The film industry in Ontario has made significant contributions to the world of horror cinema. While it’s widely recognised for its contributions to the world of drama, romance, and comedy, Ontario’s sinister side, as portrayed in some horror classics, remains less explored.
This article delves deep into the terrifying movie sets of Ontario, highlighting how this province has given life to many horror stories on the big screen.
Black Christmas (1974)
Ontario is not just about serenity and scenic beauty. Sometimes, it’s about dark tales that freeze the spine, as with this slasher classic.
The University’s Dark Past
Black Christmas, often hailed as one of the first-ever slasher films, was primarily shot at the University of Toronto. The university’s Gothic architecture provided an eerie backdrop, juxtaposing the seasonal joy of Christmas with an impending sense of doom. The old buildings with their shadowed corners gave the movie its uncanny, foreboding atmosphere.
Resident Evil: Apocalypse (2004)
Ontario’s urban landscape became the perfect setting for a zombie apocalypse, transforming its bustling centers into terrifying terrains.
Toronto’s Zombie Outbreak
This sequel transformed the bustling streets of Toronto into the zombie-infested Raccoon City. Iconic landmarks like City Hall took on a post-apocalyptic guise, showcasing the city’s versatility and capacity to induce terror, especially during the nighttime sequences.
Bride of Chucky (1998)
Ontario’s remote locales and old structures gave the perfect backdrop for chilling stories, especially one involving a deadly doll.
A Motel’s Nightmare
Though the film itself spans various locations, a significant portion was filmed in Ontario. One of the more notable spots is the Ainsley House, a remote motel that amplified the creepy ambiance necessary for this doll-centric horror movie.
American Psycho (2000)
Ontario’s corporate skyscrapers served as a chilling playground for a deranged mind in this unsettling tale.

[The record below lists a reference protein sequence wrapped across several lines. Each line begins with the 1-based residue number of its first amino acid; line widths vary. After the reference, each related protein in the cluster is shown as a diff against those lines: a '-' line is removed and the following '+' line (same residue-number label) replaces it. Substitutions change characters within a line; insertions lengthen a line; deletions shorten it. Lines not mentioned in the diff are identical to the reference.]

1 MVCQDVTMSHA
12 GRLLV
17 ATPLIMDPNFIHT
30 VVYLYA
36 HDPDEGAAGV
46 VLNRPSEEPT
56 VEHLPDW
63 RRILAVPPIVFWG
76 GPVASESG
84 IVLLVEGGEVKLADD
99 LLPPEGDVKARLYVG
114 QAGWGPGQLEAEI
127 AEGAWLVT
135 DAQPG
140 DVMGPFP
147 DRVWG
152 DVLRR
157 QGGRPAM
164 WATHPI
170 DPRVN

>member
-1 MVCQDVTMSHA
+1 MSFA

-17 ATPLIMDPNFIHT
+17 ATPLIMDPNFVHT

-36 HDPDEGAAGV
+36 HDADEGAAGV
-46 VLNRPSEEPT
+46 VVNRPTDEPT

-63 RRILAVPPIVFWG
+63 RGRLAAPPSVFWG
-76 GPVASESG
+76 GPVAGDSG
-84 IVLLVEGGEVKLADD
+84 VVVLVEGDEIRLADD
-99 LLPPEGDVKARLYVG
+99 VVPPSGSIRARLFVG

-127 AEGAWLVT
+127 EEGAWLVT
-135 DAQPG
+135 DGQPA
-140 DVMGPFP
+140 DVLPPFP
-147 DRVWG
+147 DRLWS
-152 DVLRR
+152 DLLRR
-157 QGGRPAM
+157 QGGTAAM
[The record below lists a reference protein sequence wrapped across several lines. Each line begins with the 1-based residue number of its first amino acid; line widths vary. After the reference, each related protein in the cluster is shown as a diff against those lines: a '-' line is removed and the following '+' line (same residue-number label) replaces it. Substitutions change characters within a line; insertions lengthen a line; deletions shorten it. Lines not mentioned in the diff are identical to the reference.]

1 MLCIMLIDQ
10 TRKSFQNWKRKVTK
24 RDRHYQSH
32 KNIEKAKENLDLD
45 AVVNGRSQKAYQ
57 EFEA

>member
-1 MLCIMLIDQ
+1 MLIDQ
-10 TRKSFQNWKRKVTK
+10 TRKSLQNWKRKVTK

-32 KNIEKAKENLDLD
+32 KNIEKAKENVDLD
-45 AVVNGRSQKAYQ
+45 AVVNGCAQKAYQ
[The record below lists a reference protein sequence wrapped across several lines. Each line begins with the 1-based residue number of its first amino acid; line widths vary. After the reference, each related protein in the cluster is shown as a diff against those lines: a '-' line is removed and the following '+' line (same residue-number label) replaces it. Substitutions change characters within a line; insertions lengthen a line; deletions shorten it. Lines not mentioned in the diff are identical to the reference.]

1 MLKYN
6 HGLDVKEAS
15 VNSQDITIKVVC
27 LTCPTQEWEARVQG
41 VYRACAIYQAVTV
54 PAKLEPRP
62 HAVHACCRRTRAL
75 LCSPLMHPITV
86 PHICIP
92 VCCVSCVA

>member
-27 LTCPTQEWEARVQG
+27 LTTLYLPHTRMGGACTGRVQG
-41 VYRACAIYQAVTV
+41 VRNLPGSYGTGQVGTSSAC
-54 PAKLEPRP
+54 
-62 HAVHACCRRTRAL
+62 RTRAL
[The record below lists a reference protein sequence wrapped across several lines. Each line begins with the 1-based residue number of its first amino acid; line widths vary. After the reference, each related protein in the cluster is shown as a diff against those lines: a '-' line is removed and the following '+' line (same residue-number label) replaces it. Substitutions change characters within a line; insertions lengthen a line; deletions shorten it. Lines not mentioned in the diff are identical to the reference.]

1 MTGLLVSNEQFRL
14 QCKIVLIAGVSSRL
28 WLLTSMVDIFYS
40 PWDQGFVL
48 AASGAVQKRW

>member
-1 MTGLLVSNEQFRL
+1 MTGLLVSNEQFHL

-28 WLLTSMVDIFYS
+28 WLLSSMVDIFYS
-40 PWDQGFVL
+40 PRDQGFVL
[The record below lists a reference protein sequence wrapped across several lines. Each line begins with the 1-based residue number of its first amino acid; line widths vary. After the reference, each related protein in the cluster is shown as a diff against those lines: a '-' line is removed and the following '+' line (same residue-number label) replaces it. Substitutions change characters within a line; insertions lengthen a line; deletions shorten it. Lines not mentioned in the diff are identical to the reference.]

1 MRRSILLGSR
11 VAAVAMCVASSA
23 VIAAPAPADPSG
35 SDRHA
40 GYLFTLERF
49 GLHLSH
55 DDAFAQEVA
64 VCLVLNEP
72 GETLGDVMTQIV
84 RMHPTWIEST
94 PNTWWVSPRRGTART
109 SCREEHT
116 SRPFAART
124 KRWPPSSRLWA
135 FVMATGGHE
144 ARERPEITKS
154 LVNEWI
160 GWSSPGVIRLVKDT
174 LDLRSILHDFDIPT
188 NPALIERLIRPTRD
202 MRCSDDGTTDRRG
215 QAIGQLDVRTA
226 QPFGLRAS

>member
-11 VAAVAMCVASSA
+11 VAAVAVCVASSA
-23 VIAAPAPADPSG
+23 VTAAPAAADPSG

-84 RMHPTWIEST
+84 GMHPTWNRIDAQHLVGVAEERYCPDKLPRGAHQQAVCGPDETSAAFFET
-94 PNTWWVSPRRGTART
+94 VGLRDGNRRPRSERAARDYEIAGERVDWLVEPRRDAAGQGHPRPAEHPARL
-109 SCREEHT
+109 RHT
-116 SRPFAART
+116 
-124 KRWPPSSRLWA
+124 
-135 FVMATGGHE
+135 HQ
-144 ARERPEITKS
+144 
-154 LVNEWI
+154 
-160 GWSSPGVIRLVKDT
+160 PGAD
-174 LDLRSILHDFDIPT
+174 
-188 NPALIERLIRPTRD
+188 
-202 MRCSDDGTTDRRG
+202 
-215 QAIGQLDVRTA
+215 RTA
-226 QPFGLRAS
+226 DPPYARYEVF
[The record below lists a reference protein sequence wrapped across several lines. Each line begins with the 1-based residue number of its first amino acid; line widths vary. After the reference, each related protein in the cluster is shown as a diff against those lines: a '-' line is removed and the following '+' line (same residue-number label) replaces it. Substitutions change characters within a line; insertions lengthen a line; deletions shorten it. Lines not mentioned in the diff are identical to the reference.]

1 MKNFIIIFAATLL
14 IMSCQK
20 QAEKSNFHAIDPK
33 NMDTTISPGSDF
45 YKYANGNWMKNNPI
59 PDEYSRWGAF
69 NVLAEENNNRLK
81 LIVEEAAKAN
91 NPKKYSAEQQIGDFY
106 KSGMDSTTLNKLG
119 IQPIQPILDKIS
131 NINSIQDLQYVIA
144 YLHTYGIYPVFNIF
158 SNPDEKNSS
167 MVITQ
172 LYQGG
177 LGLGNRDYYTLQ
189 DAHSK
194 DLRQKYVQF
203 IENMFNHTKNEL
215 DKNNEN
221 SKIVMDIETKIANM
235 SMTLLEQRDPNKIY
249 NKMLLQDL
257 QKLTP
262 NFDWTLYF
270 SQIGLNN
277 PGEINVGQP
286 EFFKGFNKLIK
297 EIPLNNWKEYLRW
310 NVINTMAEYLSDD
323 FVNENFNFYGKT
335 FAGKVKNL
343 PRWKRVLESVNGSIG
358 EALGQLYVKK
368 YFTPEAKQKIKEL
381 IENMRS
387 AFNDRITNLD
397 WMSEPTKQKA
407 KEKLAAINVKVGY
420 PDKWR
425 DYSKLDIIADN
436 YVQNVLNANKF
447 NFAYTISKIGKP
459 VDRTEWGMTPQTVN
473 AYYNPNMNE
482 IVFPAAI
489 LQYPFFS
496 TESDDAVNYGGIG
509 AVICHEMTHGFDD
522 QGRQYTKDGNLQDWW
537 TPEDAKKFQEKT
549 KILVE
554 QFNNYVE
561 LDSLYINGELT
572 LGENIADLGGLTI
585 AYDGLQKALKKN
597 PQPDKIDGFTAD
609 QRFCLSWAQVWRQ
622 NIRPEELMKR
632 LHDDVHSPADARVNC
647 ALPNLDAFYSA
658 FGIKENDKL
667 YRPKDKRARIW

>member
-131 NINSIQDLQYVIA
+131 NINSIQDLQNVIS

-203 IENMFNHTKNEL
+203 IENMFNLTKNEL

Corporate Horror in Ontario’s Heart
While set in New York, many of the sleek, urban scenes from American Psycho were filmed in Toronto. The juxtaposition of the city’s modern, polished financial district with Patrick Bateman’s heinous crimes added an unnerving quality to the narrative.
Crimson Peak (2015)
Gothic romance and horror melded perfectly in Ontario’s crafted settings, echoing both beauty and terror.
The Gothic Mansion’s Secrets
Guillermo del Toro’s gothic romance-horror was notably filmed at Pinewood Toronto Studios. The production created a three-story Victorian mansion within the studio, complete with working elevators and detailed rooms. This crafted setting exuded both beauty and horror, making the mansion itself a central character in the film.
Ontario’s old industrial locations became synonymous with fear, dread, and the macabre in this iconic series.
The Abandoned Warehouse of Fear
Various installations of this iconic horror series have scenes shot in Ontario. Old warehouses and industrial locations in Toronto provided the perfect gritty and grim atmosphere. These settings played a crucial role in conveying the raw horror and despair of Jigsaw’s traps.
As you can see, Ontario’s shadowy corners have lent themselves to countless horror movies that have left an indelible mark on the genre. From unsettling forests to abandoned structures, these locations have set the stage for some of the most chilling scenes in horror cinema.
Many of those scenes continue their influence today. Play slots at BetMGM Ontario and you will find Wicked Tales: Dark Red, where a grown up Little Red Riding Hood meets with vampires or Dracula, which is based on the original 1931 film.
Ontario’s urban landscapes morphed into a technological nightmare, questioning reality in this Cronenberg classic.
Toronto’s Technological Horrors
David Cronenberg’s Videodrome, a tale of technology-driven hallucinations, used Toronto as its backdrop. Locations like the ‘Cathode Ray Mission’ were haunting renditions of real spots, blurring the lines between fiction and reality in the cityscape.
Dawn of the Dead (2004)
Ontario’s familiar malls turned into frightening battlegrounds, redefining shopping experiences in a horrifying way.
Ontario’s Mall of the Undead
Though set in Wisconsin, this zombie flick used Ontario’s Thornhill Square Shopping Center for its primary location. The mall, familiar and mundane, became a terrifying battleground against hordes of the undead, showcasing the transformative power of horror cinema.
Silent Hill (2006)
Ontario’s sleepy towns and old streets became the mysterious and fog-filled town of Silent Hill, echoing with whispers of the unknown.
The Fog-Blanketed Ghost Town
Ontario’s Brantford and Hamilton were transformed into the foggy, deserted town of Silent Hill. The film took advantage of these cities’ old structures and streets, creating a palpable sense of abandonment and lurking danger.
Ontario’s school settings became the stage for a reimagined tale of horror, trauma, and supernatural powers.
The High School Horror Reimagined
This modern adaptation of Stephen King’s classic found its footing in various parts of Ontario, including Hamilton and Toronto. Iconic scenes, particularly the prom scene, benefited from the local schools and auditoriums’ architecture, offering a contemporary yet equally chilling take on the tale.